With a move to a new town in Yorkshire, his employment in jeopardy and a baby on the way, Cowen finds solace in the outskirts of the town. This is a half-forgotten place where nature breathes, survives and thrives. Cowen takes the reader to this outer remit and casts a light. Each chapter is themed around an inhabitant of this environment, which we as a group really enjoyed and thought worked well.
Whether the chapter was discussing the hare, kestrel or owl, they were interwoven with biographical elements or (what we assumed) fictional stories that resonate with the land. I personally enjoyed the chapter about the owl, interweaving the owl’s masterful hearing with the first ultra sound of his unborn baby.
Cowen’s writing is often beautiful, his descriptions of kestrels had me moving with them. Even if you aren’t very knowledgeable about owls, hares or kestrels, Cowen’s evocative writing richly brings them alive and provides you with snippets of information.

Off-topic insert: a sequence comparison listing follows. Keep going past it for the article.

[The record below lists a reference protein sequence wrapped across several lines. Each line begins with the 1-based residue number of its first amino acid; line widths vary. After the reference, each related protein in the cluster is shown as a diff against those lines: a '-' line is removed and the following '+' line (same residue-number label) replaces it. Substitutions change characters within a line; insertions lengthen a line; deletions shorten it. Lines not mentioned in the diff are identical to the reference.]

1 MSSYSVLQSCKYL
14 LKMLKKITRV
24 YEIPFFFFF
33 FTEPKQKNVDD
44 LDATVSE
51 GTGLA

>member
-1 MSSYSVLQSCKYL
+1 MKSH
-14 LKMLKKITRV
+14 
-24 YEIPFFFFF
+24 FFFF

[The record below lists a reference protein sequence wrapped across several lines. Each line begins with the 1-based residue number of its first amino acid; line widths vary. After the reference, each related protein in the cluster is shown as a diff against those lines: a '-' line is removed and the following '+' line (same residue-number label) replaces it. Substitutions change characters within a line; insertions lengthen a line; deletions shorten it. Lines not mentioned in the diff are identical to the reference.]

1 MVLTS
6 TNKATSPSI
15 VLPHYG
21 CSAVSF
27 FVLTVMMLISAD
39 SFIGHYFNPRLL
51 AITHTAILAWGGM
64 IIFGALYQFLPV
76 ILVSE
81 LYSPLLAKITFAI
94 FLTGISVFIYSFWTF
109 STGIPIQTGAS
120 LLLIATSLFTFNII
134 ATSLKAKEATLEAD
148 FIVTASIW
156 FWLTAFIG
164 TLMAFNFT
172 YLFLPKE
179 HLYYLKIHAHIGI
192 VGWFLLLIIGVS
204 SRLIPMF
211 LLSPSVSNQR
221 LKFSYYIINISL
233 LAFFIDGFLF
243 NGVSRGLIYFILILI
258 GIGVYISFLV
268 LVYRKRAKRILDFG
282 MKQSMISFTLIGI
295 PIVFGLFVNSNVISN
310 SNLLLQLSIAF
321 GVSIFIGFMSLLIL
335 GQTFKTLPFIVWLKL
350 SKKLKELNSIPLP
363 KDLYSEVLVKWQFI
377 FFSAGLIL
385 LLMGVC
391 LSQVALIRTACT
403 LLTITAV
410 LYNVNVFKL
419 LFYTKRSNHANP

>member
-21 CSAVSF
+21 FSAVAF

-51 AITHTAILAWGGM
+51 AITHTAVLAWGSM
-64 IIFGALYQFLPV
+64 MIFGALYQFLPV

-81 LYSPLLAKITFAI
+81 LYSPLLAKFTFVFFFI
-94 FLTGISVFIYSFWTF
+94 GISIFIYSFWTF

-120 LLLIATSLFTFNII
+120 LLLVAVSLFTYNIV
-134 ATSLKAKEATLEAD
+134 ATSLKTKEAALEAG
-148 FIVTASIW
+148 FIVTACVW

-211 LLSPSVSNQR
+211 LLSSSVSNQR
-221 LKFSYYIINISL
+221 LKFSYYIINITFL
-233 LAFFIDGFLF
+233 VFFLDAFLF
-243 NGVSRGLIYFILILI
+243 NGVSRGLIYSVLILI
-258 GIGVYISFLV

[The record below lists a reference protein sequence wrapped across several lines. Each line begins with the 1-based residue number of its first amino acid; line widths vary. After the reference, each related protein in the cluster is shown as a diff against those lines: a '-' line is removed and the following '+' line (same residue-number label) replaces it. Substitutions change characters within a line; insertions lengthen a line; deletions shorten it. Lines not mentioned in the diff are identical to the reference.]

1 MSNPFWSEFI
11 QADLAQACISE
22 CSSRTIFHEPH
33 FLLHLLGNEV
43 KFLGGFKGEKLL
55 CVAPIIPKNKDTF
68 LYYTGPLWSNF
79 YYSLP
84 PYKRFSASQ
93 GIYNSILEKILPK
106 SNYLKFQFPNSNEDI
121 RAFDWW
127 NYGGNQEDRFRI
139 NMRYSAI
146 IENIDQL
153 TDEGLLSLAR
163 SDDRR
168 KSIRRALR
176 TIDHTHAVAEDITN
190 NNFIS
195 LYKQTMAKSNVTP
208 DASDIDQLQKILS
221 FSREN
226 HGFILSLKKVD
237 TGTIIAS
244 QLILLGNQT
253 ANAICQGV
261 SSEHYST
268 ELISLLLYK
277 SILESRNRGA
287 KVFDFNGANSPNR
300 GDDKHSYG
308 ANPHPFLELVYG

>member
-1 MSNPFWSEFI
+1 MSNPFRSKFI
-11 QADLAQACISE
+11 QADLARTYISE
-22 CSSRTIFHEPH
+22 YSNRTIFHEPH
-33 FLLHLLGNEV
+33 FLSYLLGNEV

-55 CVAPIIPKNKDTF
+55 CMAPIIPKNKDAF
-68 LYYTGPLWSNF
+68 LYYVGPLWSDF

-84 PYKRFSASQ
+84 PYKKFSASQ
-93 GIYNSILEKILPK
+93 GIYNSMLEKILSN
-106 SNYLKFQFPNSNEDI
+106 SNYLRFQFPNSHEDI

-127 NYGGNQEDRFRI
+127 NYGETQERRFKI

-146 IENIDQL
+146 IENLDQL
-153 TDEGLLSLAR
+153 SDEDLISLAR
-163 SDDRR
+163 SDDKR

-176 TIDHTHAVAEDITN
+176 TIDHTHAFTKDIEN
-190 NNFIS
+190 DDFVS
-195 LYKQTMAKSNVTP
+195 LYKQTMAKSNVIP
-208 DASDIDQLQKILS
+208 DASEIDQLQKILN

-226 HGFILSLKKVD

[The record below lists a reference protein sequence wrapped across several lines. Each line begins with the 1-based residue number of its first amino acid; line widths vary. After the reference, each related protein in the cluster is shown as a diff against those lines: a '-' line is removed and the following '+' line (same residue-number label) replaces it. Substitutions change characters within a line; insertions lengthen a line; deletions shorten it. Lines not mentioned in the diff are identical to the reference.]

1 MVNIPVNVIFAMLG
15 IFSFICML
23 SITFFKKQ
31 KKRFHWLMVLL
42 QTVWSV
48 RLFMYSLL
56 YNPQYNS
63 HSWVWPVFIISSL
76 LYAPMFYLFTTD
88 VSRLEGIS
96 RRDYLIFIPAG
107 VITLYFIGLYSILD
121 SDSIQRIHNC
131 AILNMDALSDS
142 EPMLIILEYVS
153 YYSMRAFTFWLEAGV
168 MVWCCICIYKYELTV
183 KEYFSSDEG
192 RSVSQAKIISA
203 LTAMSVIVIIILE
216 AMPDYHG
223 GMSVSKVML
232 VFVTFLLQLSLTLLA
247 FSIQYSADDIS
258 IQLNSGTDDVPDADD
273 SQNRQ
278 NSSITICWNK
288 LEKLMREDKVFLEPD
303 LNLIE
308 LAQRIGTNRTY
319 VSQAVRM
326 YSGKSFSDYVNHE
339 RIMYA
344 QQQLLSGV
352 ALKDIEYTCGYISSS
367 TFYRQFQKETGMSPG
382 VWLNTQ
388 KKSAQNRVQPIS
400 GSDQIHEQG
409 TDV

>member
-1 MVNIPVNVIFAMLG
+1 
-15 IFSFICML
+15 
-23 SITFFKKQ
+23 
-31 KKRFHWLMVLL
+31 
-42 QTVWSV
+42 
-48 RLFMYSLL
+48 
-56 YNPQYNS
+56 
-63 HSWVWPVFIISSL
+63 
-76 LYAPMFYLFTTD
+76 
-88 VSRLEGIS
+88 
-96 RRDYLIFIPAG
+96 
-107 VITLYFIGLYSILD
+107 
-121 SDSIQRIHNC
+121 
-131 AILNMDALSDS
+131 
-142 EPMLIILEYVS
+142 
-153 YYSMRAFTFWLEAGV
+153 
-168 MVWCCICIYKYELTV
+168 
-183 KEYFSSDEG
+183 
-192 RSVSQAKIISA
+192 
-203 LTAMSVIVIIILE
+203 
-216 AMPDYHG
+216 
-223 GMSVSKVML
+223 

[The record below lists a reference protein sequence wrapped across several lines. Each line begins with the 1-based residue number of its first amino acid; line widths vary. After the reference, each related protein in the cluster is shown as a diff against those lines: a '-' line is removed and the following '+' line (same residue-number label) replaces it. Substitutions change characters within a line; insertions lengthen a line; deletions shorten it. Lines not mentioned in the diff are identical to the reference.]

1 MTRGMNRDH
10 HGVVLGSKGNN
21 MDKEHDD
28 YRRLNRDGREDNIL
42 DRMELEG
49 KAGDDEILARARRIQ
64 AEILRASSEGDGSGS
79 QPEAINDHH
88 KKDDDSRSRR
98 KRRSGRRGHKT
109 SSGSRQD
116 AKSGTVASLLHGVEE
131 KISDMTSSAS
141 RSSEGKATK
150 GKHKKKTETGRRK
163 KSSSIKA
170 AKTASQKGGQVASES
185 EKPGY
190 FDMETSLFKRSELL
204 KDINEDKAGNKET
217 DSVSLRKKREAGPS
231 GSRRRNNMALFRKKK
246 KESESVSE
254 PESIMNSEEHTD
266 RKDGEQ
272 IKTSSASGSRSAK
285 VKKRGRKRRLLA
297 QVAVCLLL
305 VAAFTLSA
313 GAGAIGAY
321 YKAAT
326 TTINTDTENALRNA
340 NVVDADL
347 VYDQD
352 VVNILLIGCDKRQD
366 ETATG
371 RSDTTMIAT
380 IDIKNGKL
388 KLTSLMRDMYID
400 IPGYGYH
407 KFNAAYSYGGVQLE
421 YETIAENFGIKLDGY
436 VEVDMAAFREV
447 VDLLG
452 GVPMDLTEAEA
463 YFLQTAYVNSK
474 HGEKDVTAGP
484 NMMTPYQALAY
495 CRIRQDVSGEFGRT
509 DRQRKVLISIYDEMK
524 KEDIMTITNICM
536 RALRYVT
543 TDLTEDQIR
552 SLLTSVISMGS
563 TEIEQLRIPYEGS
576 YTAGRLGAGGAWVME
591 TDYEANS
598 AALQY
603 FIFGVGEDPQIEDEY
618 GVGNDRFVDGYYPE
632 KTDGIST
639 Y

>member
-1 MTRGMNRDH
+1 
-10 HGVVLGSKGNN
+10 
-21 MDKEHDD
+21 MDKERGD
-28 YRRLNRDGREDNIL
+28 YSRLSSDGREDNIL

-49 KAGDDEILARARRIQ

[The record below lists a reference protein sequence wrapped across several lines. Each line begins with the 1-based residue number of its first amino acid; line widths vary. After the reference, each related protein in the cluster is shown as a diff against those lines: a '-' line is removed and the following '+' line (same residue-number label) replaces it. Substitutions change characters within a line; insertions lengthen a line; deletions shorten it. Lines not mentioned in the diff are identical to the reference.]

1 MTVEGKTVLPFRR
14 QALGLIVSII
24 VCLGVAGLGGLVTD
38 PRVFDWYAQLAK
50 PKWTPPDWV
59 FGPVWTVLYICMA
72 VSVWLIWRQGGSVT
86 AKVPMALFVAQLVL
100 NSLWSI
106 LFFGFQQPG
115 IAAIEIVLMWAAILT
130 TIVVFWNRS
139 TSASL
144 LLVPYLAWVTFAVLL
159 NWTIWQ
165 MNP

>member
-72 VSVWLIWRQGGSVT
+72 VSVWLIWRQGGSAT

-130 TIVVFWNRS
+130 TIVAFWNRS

As a group we thoroughly enjoyed Common Ground. Many of the readers found it a perfect bedtime read. It has spurred us on to read similar books in the future, but to also think about our own relationship with our ‘common ground’.
Reading Common Ground has encouraged me to walk out of Reading and into the ‘no man’s land’ that is tucked between the M4 and the town. I’ve walked through meadows I had no idea existed, I’ve come across wildlife that I wouldn’t expect to see. I also realised how unused and at times unkempt the perimeter is; but for the wildlife this is a blessing, allowing wildflowers and fungi to thrive, alongside insects, mammals and fish.
For our next meeting on Thursday 26th November we’re reading The Lantern by Deborah Lawrenson.